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[Groff] Defect patterns in real-world man-pages

From: Eric S. Raymond
Subject: [Groff] Defect patterns in real-world man-pages
Date: Wed, 5 Mar 2014 00:56:03 -0500 (EST)

At semi-regular intervals through the last twelve years I have run
through the man directories of entire full-boat Linux distributions
running doclifter on every page and kicking fix patches upstream to
clean up markup that cannot be structurally lifted to DocBook.

Some individual portions of the cleanup were quite large.  Last year I
fixed up the X man pages.  Yes, *all* of them.

You can look at statistics from this effort here:

Note that they understate the number of fixes I have shipped - I
wasn't keeping exact records from the beginning, and there were some
groups (of which the largest was the X pages) that I fixed in place
in their repositories; those didn't get counted in my patch

One way or another, I think it is now a safe bet that I have fixed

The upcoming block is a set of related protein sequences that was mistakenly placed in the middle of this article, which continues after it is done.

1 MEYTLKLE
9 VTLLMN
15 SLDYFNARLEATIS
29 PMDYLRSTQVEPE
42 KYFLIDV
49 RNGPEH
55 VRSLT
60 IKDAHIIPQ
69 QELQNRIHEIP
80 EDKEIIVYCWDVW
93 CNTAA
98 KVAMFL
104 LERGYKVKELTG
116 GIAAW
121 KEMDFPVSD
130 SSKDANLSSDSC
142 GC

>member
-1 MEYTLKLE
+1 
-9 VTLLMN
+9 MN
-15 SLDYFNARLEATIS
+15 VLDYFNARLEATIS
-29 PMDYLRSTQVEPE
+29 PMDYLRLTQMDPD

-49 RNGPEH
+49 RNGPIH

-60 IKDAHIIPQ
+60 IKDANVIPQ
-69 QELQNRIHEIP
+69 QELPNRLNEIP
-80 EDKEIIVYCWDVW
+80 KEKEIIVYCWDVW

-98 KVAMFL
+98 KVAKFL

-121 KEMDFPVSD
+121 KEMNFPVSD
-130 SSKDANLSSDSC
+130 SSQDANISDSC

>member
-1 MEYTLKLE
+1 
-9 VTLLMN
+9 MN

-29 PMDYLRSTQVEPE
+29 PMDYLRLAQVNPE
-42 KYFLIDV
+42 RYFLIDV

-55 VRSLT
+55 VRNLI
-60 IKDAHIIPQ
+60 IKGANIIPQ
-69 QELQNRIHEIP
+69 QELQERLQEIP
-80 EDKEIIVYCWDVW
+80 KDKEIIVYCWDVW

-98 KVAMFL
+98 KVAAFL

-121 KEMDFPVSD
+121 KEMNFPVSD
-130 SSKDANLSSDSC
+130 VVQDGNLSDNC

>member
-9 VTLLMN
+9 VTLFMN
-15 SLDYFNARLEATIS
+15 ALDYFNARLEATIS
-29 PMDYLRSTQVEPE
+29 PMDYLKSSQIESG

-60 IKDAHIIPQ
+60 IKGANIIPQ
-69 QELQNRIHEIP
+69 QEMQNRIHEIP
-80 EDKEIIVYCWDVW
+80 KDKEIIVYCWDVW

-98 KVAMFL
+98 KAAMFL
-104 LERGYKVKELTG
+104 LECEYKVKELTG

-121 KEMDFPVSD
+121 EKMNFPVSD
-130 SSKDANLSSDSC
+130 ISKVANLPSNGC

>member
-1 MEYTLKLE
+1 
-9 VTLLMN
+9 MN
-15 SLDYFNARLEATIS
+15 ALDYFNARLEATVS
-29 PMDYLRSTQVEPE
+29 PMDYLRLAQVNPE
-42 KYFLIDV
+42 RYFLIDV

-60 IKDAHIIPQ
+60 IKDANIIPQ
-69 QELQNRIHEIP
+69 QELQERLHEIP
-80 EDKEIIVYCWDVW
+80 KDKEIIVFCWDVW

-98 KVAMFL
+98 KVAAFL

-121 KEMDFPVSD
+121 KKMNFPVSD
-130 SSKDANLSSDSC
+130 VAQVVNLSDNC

more broken man pages than any other single person ever.

Here are some facts about the defect patterns that I think are interesting:

* There's a perceptible correlation between the origin date of a
  page and the (closely correlated) complexity and defect density of
  its markup.  Older pages have more complex and more troff-aware 
  markup, with more bugs. Newer pages use fewer troff-level requests
  and have fewer bugs.

* The single most wretched hive of scum and villainy throughout the
  corpus is the markup for command synopses.  There are no semantic
  macros for these, so people come up with endlessly inventive and